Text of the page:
Schwarze Bären oder Die Erfindung der Republik! //
“Why are you surprised you haven’t gained anything from your travels? Aren’t you the one lugging yourself around? The thing that pushed you to leave is hovering right over your shoulder.”
Socrates’ answer to a traveller’s lament could just as well apply today to a burnt-out manager who goes to a Peruvian shaman to have his soul cleansed. We generally associate positive things with travelling – the change of surroundings, sophistication, discovery, learning and all while enjoying the ›spa feeling‹ at a five-star hotel. Weimar, too, offers all of this to more than 600,000 people who visit the town each year.
Yet Lucas Cranach the Elder may have had other reasons to visit Weimar in 1552 when, at the age of 79, he decided to settle here and found a painting school. What moved the officers and wagoners of the Swedish king to camp here, what made Goethe, Liszt and Gropius decide to call Weimar their home? The ›legacy of Weimar‹? But wasn’t it them who made the town famous in the first place, without whom Weimar’s institutions, buildings, monuments and commemorative sites would have never existed?
»Zum Schwarzen Bär« (To the Black Bear) is the name of the inn where the Swedish wagoners took room and board. Built in 1540, it is one of the two oldest guesthouses in Weimar. The big, black bear on the sign over the entrance remains a symbol of protection and safety for travellers today. Though for the innkeeper, who had to put the troops up during the Thirty Years’ War without payment, it meant quite the opposite, namely financial ruin. To him, the »Black Bear« must have seemed like a dangerous beast.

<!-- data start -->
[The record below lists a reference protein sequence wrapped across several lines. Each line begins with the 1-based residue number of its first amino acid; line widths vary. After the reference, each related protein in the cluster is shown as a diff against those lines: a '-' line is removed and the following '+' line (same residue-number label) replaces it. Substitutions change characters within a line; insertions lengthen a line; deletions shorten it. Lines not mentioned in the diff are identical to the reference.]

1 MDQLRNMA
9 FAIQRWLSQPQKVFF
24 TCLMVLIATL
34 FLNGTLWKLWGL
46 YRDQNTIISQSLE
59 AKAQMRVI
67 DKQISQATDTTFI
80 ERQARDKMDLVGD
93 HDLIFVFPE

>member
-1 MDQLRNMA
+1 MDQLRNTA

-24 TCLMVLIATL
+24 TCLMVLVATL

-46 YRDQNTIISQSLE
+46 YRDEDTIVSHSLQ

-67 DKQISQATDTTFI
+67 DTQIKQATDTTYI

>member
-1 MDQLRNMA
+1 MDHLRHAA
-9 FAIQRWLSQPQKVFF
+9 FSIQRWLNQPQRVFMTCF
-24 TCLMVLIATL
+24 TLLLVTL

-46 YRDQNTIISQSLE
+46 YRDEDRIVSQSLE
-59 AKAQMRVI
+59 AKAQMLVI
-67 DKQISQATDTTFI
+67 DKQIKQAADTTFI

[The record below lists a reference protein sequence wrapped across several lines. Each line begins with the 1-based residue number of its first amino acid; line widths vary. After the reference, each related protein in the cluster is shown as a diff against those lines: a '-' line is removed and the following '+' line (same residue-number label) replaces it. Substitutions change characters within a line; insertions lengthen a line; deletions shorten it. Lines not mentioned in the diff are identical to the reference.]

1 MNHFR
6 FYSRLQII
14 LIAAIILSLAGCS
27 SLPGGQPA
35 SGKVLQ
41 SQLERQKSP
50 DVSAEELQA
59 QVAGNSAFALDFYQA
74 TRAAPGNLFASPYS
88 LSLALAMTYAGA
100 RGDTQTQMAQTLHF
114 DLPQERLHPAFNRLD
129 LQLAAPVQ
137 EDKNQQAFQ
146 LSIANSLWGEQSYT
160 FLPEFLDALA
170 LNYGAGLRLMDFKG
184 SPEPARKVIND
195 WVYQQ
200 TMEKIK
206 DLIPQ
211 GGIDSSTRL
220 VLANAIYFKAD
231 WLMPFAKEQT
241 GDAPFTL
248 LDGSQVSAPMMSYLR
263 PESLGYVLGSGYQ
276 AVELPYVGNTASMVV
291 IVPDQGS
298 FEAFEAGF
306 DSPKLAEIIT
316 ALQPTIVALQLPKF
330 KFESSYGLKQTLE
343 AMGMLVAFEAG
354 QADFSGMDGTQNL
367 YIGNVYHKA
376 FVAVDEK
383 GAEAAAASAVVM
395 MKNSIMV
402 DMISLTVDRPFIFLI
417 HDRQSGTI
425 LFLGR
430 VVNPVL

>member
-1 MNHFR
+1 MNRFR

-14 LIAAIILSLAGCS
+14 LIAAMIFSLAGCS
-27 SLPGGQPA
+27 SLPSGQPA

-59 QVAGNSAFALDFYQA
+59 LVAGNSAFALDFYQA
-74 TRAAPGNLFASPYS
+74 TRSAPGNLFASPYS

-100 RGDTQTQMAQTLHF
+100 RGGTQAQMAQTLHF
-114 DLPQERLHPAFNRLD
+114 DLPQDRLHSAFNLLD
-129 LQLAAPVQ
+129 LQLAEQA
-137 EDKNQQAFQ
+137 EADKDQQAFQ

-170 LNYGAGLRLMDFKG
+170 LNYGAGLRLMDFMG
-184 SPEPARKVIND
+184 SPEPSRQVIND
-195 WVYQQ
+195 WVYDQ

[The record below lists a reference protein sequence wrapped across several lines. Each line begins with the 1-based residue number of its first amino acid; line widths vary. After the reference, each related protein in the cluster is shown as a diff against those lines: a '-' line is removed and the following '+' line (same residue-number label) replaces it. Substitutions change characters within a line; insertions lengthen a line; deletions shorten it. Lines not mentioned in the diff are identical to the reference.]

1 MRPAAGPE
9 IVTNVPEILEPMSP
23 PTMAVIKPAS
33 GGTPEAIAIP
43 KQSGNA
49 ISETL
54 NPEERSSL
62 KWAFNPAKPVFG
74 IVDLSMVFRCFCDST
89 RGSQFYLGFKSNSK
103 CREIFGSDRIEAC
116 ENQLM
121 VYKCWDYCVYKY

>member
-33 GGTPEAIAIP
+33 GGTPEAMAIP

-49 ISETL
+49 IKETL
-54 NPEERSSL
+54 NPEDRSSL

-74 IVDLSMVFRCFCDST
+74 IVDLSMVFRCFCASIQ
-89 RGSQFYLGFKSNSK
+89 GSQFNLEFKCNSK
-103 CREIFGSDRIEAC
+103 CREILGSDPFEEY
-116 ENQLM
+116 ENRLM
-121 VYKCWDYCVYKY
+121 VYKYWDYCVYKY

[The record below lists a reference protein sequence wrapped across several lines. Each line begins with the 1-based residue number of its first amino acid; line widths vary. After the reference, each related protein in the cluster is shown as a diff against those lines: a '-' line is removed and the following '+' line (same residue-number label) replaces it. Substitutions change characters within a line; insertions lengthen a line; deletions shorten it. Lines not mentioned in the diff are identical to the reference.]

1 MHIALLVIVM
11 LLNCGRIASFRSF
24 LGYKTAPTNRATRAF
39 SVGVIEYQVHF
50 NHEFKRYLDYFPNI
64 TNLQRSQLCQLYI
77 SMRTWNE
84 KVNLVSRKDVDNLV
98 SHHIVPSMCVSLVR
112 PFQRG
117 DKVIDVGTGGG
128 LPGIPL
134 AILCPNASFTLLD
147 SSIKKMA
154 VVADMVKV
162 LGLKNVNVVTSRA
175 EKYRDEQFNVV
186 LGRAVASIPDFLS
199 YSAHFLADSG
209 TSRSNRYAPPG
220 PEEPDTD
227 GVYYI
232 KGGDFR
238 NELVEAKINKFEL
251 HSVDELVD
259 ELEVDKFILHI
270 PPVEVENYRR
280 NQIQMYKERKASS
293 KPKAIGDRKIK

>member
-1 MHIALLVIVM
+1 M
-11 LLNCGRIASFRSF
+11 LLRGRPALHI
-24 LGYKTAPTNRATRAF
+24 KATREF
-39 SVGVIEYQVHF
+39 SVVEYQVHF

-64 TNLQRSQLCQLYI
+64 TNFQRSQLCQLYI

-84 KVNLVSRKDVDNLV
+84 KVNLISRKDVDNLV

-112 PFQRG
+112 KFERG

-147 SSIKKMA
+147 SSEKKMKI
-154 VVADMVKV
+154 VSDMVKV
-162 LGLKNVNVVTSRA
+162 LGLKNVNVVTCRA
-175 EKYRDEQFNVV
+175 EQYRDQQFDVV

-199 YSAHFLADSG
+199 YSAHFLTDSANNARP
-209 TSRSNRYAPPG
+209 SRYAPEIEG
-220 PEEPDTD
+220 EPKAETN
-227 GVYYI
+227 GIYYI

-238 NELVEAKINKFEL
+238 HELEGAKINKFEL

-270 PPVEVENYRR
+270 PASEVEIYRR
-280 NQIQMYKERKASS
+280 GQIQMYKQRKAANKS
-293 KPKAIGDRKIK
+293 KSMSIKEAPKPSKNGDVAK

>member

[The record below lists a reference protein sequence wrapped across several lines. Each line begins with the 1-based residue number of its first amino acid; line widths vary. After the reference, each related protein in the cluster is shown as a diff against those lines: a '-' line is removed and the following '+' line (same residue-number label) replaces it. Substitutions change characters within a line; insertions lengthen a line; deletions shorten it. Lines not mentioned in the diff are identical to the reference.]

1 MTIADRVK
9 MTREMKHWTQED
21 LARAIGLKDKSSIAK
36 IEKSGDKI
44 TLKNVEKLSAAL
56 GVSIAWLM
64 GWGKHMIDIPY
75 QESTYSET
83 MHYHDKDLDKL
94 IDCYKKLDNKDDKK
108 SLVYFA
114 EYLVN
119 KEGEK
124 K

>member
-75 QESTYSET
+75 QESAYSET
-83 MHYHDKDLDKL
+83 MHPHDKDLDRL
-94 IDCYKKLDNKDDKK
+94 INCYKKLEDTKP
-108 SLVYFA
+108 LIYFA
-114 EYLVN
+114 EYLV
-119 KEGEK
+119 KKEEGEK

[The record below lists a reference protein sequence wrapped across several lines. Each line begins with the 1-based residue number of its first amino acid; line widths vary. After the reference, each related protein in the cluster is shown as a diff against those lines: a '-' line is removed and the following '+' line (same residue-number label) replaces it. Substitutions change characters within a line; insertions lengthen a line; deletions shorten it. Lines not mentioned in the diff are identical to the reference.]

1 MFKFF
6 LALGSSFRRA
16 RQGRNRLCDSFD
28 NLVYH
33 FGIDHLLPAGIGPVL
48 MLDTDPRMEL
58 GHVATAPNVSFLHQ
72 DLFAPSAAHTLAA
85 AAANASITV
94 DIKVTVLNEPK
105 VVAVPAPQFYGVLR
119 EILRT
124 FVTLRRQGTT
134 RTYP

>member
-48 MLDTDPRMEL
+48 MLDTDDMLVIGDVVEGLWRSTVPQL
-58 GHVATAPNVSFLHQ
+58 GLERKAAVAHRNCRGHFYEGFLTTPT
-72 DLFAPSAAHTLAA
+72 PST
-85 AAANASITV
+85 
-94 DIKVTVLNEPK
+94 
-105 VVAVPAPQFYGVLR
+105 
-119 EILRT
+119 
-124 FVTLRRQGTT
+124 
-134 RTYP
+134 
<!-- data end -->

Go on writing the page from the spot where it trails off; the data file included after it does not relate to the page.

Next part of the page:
The directing team is developing a play in which the »Black Bear« serves as the basis for examining Weimar as a place of passage, refuge and reflection. In addition to drawing on historical and literary sources, the play directs its focus on young and old, prominent and fictional inhabitants of Weimar and Weimar experts. Where do they come from, why are they here, especially in this day and age? For a performance in the extra choir, to study at the university, or in hopes of purifying their souls as they gaze at the statue of a poet? What »Black Bear« is hovering over their shoulder? Members of the music theatre and acting ensemble, as well as musicians of the Staatskapelle are invited to participate in a workshop to come up with their own answers to these questions and develop corresponding scenic and musical pieces. A personal encounter with one another and with their town. The project will culminate in a musical and theatrical performance which will gather all the »Black Bears« together.
Along with »Weiskerns Nachlass«, this is the second project by the in-house director Enrico Stolzenburg to be presented at the DNT in the upcoming season.